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Posted by on May 30, 2011 in Blog | 4 comments

Olivia Dunham: Eyes Wide Shut

Olivia Dunham: Eyes Wide Shut

In the penultimate episode of season three of Fringe it was revealed how Olivia Dunham is inextricably linked with Peter in the operation of the Doomsday Machine.  Thanks to an ancient scroll “unearthed” in the museum,  we see a sketch of Olivia with her eyes closed and the telekinetic strands that hold Peter and her together.

But why are her eyes closed, particularly in contrast to Peter’s eyes that seemed to be ablaze with activity?

In 1999 Stanley Kubrick directed a film called “Eyes Wide Shut” starring Nicole Kidman and Tom Cruise.  It dealt with the journey of two repressed individuals as they traveled the route of self discovery opening their eyes to the denial they embraced in their daily lives.  The thematic relation to Fringe is not so much the movie itself but it’s inspiration from the 1926 novella “Dream Story”.

Dreams play a central role in Fringe as does the concept of sleep and the manipulation of individuals through it.  In the book, the two main characters are also deeply repressed and can only work through their conflicted state of denial through a fantasy life that is eventually resolved by admitting to each other their honest needs and the willingness to work together.  Only then can the two people proceed with their lives in a waking state of truth as opposed to the denial of living with their eyes wide shut.  (By the way, the “adult” nature of the denied fantasy life of the book and movie have no play in our Fringe story.)

So I ask again, why are Olivia’s eyes drawn shut?

  • Does it have to do with Olivia’s denial of her repressed telekinetic powers?
  • Are her abilities manifested only when she frees herself of a waking dream state that lets her thoughts flow freely?
  • In contrast, are the closed eyes symbolic of the unconscious freedom from the waking world that only a dream state can reveal?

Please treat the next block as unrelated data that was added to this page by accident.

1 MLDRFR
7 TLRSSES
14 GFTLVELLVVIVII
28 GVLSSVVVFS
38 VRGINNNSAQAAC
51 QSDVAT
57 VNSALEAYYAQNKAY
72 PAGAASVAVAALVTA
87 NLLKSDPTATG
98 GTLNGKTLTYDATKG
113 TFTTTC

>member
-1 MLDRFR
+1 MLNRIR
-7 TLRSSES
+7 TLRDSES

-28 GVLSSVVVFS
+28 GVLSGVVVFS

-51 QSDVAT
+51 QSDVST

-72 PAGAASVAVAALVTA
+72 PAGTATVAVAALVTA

• Are Peter’s eyes “ablaze with activity” directly opposed to the calm restful nature of Olivia’s closed eyes and point out the need to work together?
  • Does the spiritual nature of the link between Olivia and Peter as depicted in the drawing portend of a conscious/unconscious state that will eventually bring the two back together in season four of Fringe?

Please feel free to offer your opinions and ideas.  A fresh point of view whether waking or dream filled is always welcomed!

(One final note.  In the film “Eyes Wide Shut” there was a  controversy over the supposed use of a Hindu prayer chant as one of the characters moved from room to room.  I wonder if the writers of Fringe were familiar with this and that is why we see Olivia cremated over water in the final episode?  Hindu burials often have the ashes of the deceased spread over water or rivers.)

 

4 Comments

  1. I always thought her eyes are closed simply because she’s concentrating. I’d say it’s a fairly common thing to do when one is remotely controlling a device in another universe using one’s mind.

  2. Not to mention a typewriter also. Good one Geiger, thanks for the response things had gotten a little quiet!

  3. Along with the very reasonable explanation that the audience needs a visual cue that Olivia’s using her Spidey senses, I think you hit on an important link between Olivia and Hinduism.

    The god Shiva is a complex and very powerful Hindu god, and is considered both a protector and an avenger, creator and a destroyer of worlds, an idea we’ve heard over and over again on Fringe, right?

    Shiva is so powerful because of his ability to access his higher consciousness, symbolized by a third eye. The story of the third eye involves Shiva’s wife covering both his eyes, plunging the world into darkness and therefore putting it at risk of destruction. With both his eyes closed, Shiva was able to open his “third eye,” thus keeping the world safe.

    Olivia also accesses her higher consciousness by closing those eyes…

  4. “Olivia also accesses her higher consciousness by closing those eyes…”

    Great feedback as always Trish. Thanks for further developing the post by including the story of Shiva. There are remarkable similarities to the ideas and themes we’ve seen on Fringe. Thanks!

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